Spring Flood Outlook
"Overall Outlook More Big Changes in the last two weeks... The early March updated outlook for spring flooding in the upper Mississippi, Minnesota, and Chippewa River basins has been upgraded to well above normal, particularly on the Mississippi from St. Paul downstream. The addition of more rain and snow over the past two weeks has raised the amount of water in the snowpack to very high levels for this time of year. Factors that could help alleviate at least some of the snowmelt threat are becoming less relevant the longer the snowpack holds on. And as always, the threat of seeing major flooding will still depend on what kind of rainfall/temperature patterns we get later in March and April. Due to the nature of this year's flood potential, we will issue an additional spring flood outlook on March 23rd, 2023."
See more from the NWS Twin Cities HERE:
Extended Temperature Outlook
The NBM extended temperature outlook for Minneapolis shows slightly cooler than average temps into early next week. We'll warm into the 40s midweek before another brief cool spell late week and into next weekend.
As of Friday, March 12th, the MSP Airport had 10" of snow on the ground. Much of the state of Minnesota and into northern Wisconsin has a pretty significant snowpack. Nearly 2ft of snow is on the ground near Lake Superior and almost 3ft on the ground near Marquette, MI.
Consecutive Days With At Least 1" of Snow Depth
Believe it or not, the MSP Airport has had at least 1" of snow on the ground for 101 consecutive days as of March 10th, which is 24th longest stretch on record. We'll definitely have snow on the ground for quite a while, so we'll definitely be making a run as we head through the rest March and into April.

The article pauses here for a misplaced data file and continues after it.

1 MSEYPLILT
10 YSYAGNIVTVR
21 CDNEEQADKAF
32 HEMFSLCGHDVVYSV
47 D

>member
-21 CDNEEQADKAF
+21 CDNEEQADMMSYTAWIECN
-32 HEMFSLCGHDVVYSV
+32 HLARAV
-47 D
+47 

Many locations are nearly 2ft to 3ft above average snowfall for the season from Sioux Falls to the Twin Cities and north toward Duluth. Prior to Saturday's snowfall, MSP was sitting at 78" of snow for the season (since July 1st), which is the 4th snowiest start to any season on record and nearly 35" above average. Duluth has seen nearly 104" of snow this season and the 5th snowiest start to any season on record there.
Twin Cities Weather Outlook For Sunday
The weather outlook for the Twin Cities on Sunday, March 12th shows lingering snow showers through the day with blustery WNW winds. Temps will be a little cooler for this time of the year with highs only warming into the low/mid 30s.
Weather Outlook on Sunday
Temps across the region on Sunday will warm into the 20s and 30s across much of the state, which will be close to if not slightly above average for mid March. Skies will be cloudier with lingering snow showers.
Meteograms For Minneapolis
The weather outlook for the Twin Cities through the day Sunday shows temps starting in the mid 20s morning and warming into the low/mid 30s in the afternoon. Skies will generally remain Cloudy with areas of light snow showers possible. WNW winds will be a little breezy through the day with gusts approaching 20mph to 25mph in the afternoon.
Hourly Feels Like Temps
Feels like temps on Sunday will hover in the upper 10s and low/mid 20s through the day.
After a somewhat snowy day Saturday, snow showers will eventually end across the region on Sunday with blustery winds. We'll have a break in the weather through the first half of the upcoming week, but another storm system appears to be taking shape later next week with a chance of rain and snow. Stay tuned...
Extended Temperature Outlook For Minneapolis
Temps through early next week will warm into the 20s and 30s, which will be a little cooler than average. However, Wednesday will be quite warm with temps warming into the mid 40s.
Extended Weather Outlook For Minneapolis